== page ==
Avoiding Discomfort in VR

One of the nastiest things VR can cause is nausea, discomfort and even simulated food poisoning (more on that later from personal opinion). What I want to discuss is what I learned and what to do and avoid so that you the developer don’t cause nausea to yourself or your players.

  1. Avoid fast jerky movements that are not player initiated. This causes the inner ear data and eye data to go out of whack, which then in turn causes nausea. Unfortunately fast jerky movements are present in driving games, especially when you jerk the steering wheel, crash, run over rough terrain. I have tried different people on this and found that even the most hardcore track junkies succumb to the nausea.
  2. Keep your frame rates up. Nothing breaks presence faster than constant dipping of frame rates or extended dips of frame rates. People can easily see judder and frame rate drops because it causes a “glitch in the matrix” type of effect. When something so immersive suddenly behaves odd it reminds the user that they are just in a VR environment. Dipping below frame rate every few seconds is fine as long as it is not too often or long enough. Use diagnostic tools to detect these dips because as a developer we tend to tune these out or become so used to them. Trust the tools!
  3. In contrast to fast jerky movements, slow undulating movements will cause just as much nausea. The perfect analogy would be the swaying of a medium sized boat on a relatively active water. People who don’t usually get seasick are just as susceptible to this as those who are. This all goes back to the liquid in your ear not matching visual cues.
  4. Involuntary movement in a tight environment. An example of this would be putting a player on a dolly in a narrow corridor with lots of detail and objects and start slowly moving them down the hallway. If not done right the user can feel like they are being whisked away at an unnatural pace, which can cause a floating feeling(something you really want to avoid in these grounded gravity environments). This type of movement is not as bad in low detail environments or paired with a type of blur. Big open environments are not as susceptible to this.
  5. How I got myself virtual food poisoning. So I was working on VR and for some reason I was getting low frame rates all day. It only slightly bothered me because of the tolerance I have built. But that day we also decided to go get burritos from a taco truck. The burrito was not the best but it was not the cause of my food poisoning cause 3 other people had the same one. The thing that took me over the edge was when I resumed VR development the burrito smell of meat and raw tomatoes stuck to my hand which I used to hold the HMD up to my head (its faster than strapping it in everytime). So within 30 minutes of doing that I started developing a massive headache which I tried to combat with pain killers to no avail. One hour later I had my wife pick me up from work as I was in no shape to drive myself home. My body immediately shut down when I got in the car and I slept for the 40 minute ride home. Upon getting home I crawled into bed for another 2 hours and to my astonishment I woke up feeling perfectly fine. This has never happened to me before for any food poisoning as the effect lingers for the whole day for me. So yeah, I chalk that up to my body being tricked that it was being poisoned and did some reactive measures to protect me.

VR Locomotion methods

VR usually has the issue of the real world space not matching to the Virtual Space. This can be easily mitigated with different locomotion techniques and even experience design techniques. Let’s look over what these are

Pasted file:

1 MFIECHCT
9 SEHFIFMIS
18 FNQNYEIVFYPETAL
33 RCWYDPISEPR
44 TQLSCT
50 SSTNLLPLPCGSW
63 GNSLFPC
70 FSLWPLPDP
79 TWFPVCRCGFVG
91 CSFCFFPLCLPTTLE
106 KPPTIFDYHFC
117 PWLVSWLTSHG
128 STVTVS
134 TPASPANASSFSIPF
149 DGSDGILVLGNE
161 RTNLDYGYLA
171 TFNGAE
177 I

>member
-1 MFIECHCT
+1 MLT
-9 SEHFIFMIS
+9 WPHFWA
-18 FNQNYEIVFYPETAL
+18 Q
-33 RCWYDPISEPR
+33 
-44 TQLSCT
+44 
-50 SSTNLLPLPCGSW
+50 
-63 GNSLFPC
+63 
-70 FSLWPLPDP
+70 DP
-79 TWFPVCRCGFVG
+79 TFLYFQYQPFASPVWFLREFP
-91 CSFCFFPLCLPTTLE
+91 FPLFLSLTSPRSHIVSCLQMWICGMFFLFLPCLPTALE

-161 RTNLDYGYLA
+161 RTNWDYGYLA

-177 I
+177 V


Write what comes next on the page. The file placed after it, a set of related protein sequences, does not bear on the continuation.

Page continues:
1. Teleportation
    1. This is pretty straight forward teleport-where-the-user-wants-to-go. This is not a means to replace any room scale tracking but as a means to reach places where physically walking to it is not possible due to room contraints
    2. Teleportation can reduce immersion and can mute the wonders of moving around in a room. But it is a crucial and very intuitive mode of transportation for most people.
    3. Be sure to use proper transition effects like fading or other full screen effects.
    4. Avoid disorienting the user by rotating their view or teleporting them too far
  2. Cockpit
    1. Cockpits are basically seated experiences in moving vehicles. That vehicle can be a plane, car, boat, or a mech.
    2. This works best in a seated environment due to many of our real world cockpits require sitting down. But this can be adapted to a room scale experience where the user can walk around. Think mini-command center for the player
    3. Motion sickness should be pretty low here due to the static references that surround the user
    4. Moving platforms are also considered cockpits but be careful or the movement speed or jerkiness as platforms tend to have less static items in view
  3. Constrained movement
    1. Your whole world is one room at a time where space is constrained based on your useable space or minimum space requirements
    2. This is useful for hidden object games, puzzle games, or murder mystery games. Training scenarios for more serious games would most likely use this. Imagine doing surgery in a room with all your tools and virtual assistants
    3. This should provide the most intimate and 1 to 1 experience as to the user they can freely walk in their space and not have to think about alternative ways of moving further than their available space
  4. Change of perspective
    1. Think of this as moving around normally in first person view and if you wanted to move great distances you switch it to a god view where you are suddenly 50 feet tall, then moving across the land using your new found size.

VR user tendencies in demo situations

Over the past months of working exclusively on VR, I’ve performed many demos using prototypes and other demos from the internet. I’ve observed the following behavior (this is by no means scientific just some personal observations)

  1. Users want to do things the fastest way possible. For example, locomotion is a big thing, if your VR system supports room tracking people will generally walk towards their objective. But if given an alternative means of getting there (like pointing to teleport) then they will almost exclusively use teleporting. I suspect because it requires the least amount of work and is the fastest way to do it.